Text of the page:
Benefits Of Using A Red Dot For Wing Shooting

June 13, 2024

Across the vast majority of ballistic disciplines, the principles of marksmanship remain mostly unchanged. Stable stance, clean trigger press, proper grip, correct sight picture—all of these things, and more, add up to the whole that is a bullseye hit.

Wing shooting, though, is a different beast entirely. Even in action shooting sports such as USPSA, IDPA, or 3-Gun, competitors will typically pause for the briefest fraction of a second upon acquiring their sight picture, deliver their shots, and then quickly swing to the next target. But when the target is a bird in flight, the equation changes.

Everything is in motion. Your shotgun, the bird itself, the pellets you’ll send after it when you pull the trigger–everything is moving, and there will be no pause until after you’ve fired and the bird is either hit or not.

Perhaps it is for this reason that while red dots have slowly come to dominate nearly every other shooting sport and discipline, they remain a rare sight on hunting shotguns.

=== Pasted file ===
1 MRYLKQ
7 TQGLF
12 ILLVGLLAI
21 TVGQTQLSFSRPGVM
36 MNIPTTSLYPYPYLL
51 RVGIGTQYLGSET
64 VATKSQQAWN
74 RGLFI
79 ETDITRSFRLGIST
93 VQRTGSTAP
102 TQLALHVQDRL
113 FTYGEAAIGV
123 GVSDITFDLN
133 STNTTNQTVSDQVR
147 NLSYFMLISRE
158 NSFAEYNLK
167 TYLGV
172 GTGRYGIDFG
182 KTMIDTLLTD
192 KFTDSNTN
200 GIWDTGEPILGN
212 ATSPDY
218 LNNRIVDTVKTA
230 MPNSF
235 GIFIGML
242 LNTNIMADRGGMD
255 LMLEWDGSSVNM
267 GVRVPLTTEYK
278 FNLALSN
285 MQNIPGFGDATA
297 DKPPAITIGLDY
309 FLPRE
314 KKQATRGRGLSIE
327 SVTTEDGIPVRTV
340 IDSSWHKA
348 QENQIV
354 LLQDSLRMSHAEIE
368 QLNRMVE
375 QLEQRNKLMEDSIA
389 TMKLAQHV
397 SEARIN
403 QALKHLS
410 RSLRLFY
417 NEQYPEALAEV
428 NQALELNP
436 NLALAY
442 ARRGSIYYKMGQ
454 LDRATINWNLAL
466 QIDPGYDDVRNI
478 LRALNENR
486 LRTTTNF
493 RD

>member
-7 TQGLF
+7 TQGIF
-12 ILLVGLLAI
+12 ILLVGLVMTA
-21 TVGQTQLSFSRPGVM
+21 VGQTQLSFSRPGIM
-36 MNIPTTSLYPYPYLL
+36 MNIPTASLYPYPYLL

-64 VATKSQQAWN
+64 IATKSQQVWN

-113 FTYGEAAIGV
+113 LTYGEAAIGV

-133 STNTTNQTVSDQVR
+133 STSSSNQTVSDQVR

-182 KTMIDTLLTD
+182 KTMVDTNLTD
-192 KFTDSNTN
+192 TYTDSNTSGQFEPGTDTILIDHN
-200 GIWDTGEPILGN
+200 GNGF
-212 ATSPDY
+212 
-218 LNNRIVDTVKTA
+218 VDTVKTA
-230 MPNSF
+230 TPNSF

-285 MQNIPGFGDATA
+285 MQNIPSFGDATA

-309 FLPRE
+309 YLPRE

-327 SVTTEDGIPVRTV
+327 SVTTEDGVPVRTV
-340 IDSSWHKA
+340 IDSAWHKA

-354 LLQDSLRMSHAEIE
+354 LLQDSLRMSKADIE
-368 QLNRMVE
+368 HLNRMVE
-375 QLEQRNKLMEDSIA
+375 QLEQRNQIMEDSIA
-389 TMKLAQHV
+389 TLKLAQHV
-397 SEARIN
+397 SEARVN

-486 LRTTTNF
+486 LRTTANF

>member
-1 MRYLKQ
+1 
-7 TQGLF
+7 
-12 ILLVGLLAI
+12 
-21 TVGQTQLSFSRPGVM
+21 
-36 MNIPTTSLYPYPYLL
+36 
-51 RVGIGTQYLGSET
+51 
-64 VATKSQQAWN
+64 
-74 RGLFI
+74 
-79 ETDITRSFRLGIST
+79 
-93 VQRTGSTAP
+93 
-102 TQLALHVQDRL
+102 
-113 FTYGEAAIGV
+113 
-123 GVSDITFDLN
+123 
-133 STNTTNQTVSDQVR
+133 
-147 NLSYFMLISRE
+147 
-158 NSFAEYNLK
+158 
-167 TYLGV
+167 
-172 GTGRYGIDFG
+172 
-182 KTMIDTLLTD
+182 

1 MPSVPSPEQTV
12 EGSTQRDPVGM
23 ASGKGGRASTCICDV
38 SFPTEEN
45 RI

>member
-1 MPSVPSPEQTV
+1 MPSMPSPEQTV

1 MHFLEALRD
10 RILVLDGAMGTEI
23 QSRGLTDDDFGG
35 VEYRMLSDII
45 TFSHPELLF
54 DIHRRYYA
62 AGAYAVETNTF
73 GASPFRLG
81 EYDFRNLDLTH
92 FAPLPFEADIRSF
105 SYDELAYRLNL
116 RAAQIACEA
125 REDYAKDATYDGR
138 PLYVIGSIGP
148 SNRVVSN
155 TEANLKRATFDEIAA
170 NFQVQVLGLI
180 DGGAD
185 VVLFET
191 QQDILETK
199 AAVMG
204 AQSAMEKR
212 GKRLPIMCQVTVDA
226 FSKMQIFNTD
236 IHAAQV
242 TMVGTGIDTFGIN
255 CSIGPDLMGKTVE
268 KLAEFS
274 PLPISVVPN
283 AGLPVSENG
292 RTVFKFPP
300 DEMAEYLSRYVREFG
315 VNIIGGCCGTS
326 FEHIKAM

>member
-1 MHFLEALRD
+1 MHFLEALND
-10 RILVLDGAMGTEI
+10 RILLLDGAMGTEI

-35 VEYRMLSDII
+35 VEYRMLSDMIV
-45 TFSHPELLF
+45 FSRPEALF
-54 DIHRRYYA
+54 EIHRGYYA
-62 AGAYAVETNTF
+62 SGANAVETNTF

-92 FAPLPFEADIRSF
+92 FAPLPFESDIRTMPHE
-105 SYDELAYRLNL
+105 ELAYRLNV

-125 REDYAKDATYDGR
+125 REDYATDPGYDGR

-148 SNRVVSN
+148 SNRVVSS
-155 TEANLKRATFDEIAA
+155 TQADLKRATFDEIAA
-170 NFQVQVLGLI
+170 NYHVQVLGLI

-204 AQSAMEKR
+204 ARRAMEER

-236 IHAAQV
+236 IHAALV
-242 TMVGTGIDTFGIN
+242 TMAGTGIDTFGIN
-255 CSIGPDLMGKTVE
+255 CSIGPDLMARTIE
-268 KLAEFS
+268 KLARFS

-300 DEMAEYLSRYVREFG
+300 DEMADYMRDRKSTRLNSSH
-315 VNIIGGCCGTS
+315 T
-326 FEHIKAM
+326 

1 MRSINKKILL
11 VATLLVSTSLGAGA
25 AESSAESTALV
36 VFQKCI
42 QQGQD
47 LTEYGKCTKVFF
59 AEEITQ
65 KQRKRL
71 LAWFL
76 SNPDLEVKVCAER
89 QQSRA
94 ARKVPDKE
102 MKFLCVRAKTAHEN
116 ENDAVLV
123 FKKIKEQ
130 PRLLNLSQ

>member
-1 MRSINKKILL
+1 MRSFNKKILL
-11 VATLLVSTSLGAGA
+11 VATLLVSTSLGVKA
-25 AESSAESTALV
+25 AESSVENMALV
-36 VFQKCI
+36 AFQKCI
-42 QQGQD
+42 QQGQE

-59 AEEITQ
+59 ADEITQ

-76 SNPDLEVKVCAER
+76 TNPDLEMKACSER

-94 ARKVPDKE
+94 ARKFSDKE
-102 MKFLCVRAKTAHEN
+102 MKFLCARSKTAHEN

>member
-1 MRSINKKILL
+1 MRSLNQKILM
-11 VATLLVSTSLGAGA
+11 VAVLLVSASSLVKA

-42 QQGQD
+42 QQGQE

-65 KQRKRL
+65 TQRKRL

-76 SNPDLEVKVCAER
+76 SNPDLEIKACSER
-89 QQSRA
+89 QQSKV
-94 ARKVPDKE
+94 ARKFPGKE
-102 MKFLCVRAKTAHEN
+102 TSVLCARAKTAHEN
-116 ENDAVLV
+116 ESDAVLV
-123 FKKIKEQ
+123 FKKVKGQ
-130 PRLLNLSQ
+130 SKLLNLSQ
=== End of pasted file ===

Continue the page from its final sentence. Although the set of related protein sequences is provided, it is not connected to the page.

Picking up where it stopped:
Below, we’ll pull back the curtain and take a real look at the potential value red dot sights can offer fowl hunters.

The Basics of Red Dot/Reflex Sights

ed dot and reflex sights are similar, but distinct, categories of optical sights that are often conflated. Despite the fact that red dots are technically a subset of reflex sights, the term is often used (erroneously) as a catch-all for nearly any battery-powered, unmagnified optic.

Reflex sights are in essence any optic that superimposes an illuminated reticle in the same focal plane as the target. This can be accomplished in a number of ways—some of the earliest reflex sights were occluded, meaning that you didn’t look through them, but rather into them with one eye and at the target with the other, allowing your brain to overlap the images to create an aiming point.